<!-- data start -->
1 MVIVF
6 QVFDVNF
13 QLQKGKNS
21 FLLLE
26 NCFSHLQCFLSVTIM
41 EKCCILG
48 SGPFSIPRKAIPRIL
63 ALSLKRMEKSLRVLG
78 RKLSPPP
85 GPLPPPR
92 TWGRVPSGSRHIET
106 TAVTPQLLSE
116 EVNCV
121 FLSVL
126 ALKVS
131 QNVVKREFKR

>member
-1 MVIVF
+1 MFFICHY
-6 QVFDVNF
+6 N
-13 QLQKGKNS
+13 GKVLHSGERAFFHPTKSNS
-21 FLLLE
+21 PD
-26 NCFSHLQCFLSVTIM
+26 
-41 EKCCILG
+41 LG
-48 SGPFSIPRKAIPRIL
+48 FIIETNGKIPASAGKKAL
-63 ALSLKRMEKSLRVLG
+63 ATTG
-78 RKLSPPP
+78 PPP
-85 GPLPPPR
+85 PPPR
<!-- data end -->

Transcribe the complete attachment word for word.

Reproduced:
1 MVIVF
6 QVFDVNF
13 QLQKGKNS
21 FLLLE
26 NCFSHLQCFLSVTIM
41 EKCCILG
48 SGPFSIPRKAIPRIL
63 ALSLKRMEKSLRVLG
78 RKLSPPP
85 GPLPPPR
92 TWGRVPSGSRHIET
106 TAVTPQLLSE
116 EVNCV
121 FLSVL
126 ALKVS
131 QNVVKREFKR

>member
-1 MVIVF
+1 MFFICHY
-6 QVFDVNF
+6 N
-13 QLQKGKNS
+13 GKVLHSGERAFFHPTKSNS
-21 FLLLE
+21 PD
-26 NCFSHLQCFLSVTIM
+26 
-41 EKCCILG
+41 LG
-48 SGPFSIPRKAIPRIL
+48 FIIETNGKIPASAGKKAL
-63 ALSLKRMEKSLRVLG
+63 ATTG
-78 RKLSPPP
+78 PPP
-85 GPLPPPR
+85 PPPR